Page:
- Honor and Its Meaning Among Ottoman Jews
On his deathbed in Istanbul at the end of the sixteenth century, Shlomo Ashkenazi wrote a will in which he instructed "that his children and his children's children who inherit their share shall neither be able nor permitted to lease their share of the houses to any living soul in the world [whether] a Jew, or a Gentile, or an Ishmaelite." Some 60 years later, some of the houses he bequeathed to them were abandoned or served as the scene of "innumerable crimes" committed by one of the heirs. Members of the family claimed this heir was "an evil doer who committed transgressions in public... and this brings upon us and our entire family disgrace and shame to the state of ignominy when it becomes public knowledge."1
They were concerned that, apart from the damage to family honor, serious acts of crime might be committed that would endanger them. In view of the circumstances, they asked for permission to lease out the houses to strangers despite the oaths and vows in the will. Rabbi Yehoshua Benbenesht (1590–1668), one of the prominent sages in the capital, adjudicated the matter and scrutinized the wording of the will. Since the main intent of the testator was family honor, and yet upholding the will might cause "shame and disgrace" to the family, he permitted the requested change. Rabbi Benbenesht referred to the testator as someone whom
we knew for his good name and fame, we found him prodigious in honor and virtues, we heard that all of his intentions were to attain honor, to in [End Page 19] crease the honor of his household and his excellent family...that all of his being and intent was for the honor and esteem of his name...that neither his sons nor descendants would be allowed to be known as multezim [a renter or a tax lessee; one who leases a tax collection concession], nor any of his servants because of the danger and because of the disgrace, that he not be disgraced in the eyes of the public to be the slaves of slaves.2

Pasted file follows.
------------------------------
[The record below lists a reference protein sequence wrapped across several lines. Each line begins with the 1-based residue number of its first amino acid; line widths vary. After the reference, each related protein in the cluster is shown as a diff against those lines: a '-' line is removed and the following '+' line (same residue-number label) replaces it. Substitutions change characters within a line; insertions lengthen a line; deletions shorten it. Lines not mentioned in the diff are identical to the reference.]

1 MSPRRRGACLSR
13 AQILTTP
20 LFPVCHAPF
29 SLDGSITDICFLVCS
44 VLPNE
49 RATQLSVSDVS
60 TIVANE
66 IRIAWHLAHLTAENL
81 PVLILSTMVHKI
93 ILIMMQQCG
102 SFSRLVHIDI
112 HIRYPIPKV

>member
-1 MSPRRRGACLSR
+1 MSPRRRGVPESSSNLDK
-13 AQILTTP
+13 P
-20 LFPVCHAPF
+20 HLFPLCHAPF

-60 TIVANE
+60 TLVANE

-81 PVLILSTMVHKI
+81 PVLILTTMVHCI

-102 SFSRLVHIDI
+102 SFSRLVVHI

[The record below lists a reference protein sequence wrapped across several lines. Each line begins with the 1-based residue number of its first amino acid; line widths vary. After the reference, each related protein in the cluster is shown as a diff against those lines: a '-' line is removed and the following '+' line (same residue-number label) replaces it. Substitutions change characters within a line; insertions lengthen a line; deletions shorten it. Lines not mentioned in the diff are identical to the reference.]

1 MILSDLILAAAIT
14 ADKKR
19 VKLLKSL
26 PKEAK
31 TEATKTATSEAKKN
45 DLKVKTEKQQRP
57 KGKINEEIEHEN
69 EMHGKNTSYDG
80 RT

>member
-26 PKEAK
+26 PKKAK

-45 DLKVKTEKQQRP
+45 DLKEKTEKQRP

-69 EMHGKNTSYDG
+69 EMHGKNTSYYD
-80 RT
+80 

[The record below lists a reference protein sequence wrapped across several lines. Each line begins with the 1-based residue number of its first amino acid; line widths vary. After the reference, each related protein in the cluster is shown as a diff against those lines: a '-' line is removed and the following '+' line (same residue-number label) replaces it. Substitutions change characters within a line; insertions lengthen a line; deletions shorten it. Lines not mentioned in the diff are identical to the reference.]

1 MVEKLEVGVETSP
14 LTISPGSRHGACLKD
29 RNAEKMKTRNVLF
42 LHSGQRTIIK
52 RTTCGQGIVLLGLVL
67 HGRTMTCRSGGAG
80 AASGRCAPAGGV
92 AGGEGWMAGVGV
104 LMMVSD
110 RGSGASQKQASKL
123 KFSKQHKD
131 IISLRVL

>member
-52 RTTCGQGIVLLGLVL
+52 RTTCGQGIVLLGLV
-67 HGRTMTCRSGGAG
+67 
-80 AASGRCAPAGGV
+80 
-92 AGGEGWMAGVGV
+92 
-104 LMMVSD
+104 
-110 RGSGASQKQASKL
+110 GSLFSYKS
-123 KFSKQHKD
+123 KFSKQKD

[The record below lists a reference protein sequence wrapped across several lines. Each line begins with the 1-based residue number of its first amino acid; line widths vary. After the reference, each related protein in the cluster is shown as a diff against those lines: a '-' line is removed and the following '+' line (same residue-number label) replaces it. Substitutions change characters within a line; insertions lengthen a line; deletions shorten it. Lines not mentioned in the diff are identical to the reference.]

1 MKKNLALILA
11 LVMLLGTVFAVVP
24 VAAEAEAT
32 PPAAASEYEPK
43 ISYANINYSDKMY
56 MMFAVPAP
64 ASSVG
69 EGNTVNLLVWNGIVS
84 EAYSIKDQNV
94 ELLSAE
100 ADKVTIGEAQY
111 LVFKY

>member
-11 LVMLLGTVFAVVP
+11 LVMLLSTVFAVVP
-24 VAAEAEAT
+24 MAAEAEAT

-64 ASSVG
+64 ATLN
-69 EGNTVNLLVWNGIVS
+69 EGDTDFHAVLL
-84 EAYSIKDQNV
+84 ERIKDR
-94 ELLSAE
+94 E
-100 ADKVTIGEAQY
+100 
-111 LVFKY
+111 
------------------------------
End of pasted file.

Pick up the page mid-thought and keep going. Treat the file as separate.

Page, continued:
The honor of the deceased and family was therefore a sufficiently important value for the adjudicator (Heb.: posek) to overturn an explicit will and annul the strict sanctions that the testator had set down.
My objective in this article is to analyze the role of honor in the consciousness of Ottoman Jews, reconstruct what it meant to different strata of Ottoman Jewish society, and clarify its role as a component in the shaping of their mentality. I will study the cultural context of the Jewish-Iberian heritage, on the one hand, and the circumstances of life in an Ottoman urban environment, on the other.
Ottoman Jewry was an urban society in which, from the middle of the sixteenth century onward, the numerical and cultural dominance of Jews coming from the Iberian Peninsula was noticeable, particularly in the provinces of western Anatolia and the southern Balkans. Tens of thousands of Jews lived in the large urban centers such as Istanbul and Salonica. The population of medium-sized communities such as Izmir (Smyrna), Aleppo, Cairo, and sometimes Jerusalem numbered between one and five thousand, whereas in hundreds of small communities there were at most several dozen families. The economic pursuits of the Jews were diverse, constituting part of the fabric of urban life, a fact that influenced both their social structure (stratification, class) and their culture. They generally lived within an organizational framework known as a kahal (congregation), the Jewish community in every city comprising several congregations. The congregation was a social framework centered around the synagogue. It was governed by an elected oligarchic leadership that filled many roles, among them negotiating with the authorities and the provision of various services such as Jewish law court, education, poor relief, kosher food, a synagogue, and a cemetery.
The subject of the current study is a group composed mainly of Jews of Spanish and Portuguese origin and their descendants, a group that in itself was highly diversified. Lack of sources keeps us from discussing or even relating to the other ethnic...